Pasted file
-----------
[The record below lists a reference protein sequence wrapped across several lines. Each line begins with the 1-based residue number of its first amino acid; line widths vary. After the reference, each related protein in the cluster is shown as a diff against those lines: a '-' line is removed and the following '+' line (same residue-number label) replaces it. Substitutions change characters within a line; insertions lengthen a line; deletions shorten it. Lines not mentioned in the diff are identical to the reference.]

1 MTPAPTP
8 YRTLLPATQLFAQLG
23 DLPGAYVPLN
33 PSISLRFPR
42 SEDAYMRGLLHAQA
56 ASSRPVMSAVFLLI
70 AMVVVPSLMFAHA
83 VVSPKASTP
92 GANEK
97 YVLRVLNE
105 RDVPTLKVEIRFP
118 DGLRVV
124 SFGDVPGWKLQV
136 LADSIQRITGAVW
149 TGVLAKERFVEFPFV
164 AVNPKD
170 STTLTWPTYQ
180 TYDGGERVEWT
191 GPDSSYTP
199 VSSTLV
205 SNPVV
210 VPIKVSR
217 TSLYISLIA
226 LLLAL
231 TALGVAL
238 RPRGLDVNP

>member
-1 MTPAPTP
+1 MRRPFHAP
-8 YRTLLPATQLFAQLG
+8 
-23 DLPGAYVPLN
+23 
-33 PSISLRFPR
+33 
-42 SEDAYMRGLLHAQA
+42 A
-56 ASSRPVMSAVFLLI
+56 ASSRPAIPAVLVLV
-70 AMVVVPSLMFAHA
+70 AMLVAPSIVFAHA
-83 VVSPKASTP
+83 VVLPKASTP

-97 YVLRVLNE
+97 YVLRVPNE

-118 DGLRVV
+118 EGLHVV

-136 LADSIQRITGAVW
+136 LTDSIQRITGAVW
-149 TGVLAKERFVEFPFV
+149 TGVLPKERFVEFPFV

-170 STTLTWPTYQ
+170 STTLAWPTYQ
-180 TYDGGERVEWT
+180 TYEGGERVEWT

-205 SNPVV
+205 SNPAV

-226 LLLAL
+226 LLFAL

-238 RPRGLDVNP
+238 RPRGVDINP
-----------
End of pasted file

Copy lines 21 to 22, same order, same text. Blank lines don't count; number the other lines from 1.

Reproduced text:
199 VSSTLV
205 SNPVV